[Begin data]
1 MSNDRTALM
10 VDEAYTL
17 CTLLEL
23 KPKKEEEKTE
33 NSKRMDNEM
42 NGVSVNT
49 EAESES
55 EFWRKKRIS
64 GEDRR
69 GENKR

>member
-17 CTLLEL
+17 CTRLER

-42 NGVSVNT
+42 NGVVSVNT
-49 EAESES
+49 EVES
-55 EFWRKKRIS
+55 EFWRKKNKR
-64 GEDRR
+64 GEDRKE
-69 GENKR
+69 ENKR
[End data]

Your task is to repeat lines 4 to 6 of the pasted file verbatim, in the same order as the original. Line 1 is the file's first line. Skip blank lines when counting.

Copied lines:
23 KPKKEEEKTE
33 NSKRMDNEM
42 NGVSVNT